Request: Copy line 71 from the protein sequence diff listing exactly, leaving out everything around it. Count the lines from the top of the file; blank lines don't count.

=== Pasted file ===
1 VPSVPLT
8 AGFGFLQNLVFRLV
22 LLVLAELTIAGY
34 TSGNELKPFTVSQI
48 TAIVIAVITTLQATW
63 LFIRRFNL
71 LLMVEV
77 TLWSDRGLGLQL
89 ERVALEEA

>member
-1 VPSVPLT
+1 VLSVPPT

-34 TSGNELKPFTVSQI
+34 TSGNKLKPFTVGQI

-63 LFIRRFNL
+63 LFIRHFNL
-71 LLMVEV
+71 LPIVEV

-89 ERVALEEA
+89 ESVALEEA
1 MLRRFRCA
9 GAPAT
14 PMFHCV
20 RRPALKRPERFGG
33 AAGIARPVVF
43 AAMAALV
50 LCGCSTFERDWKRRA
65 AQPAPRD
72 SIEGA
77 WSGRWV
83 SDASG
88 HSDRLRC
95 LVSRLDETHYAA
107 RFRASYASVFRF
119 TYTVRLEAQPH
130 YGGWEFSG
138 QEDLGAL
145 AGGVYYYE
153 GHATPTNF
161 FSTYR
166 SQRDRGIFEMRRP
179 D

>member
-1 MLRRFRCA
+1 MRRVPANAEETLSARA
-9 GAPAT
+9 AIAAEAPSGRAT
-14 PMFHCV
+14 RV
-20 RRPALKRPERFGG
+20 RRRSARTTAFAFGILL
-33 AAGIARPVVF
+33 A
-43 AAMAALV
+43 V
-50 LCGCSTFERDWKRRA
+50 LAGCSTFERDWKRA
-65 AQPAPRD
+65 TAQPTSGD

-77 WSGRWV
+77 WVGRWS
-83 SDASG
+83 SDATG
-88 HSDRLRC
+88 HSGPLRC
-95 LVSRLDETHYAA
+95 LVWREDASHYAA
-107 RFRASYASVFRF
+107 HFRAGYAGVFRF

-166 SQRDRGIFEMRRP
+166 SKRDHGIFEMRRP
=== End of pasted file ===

+166 SKRDHGIFEMRRP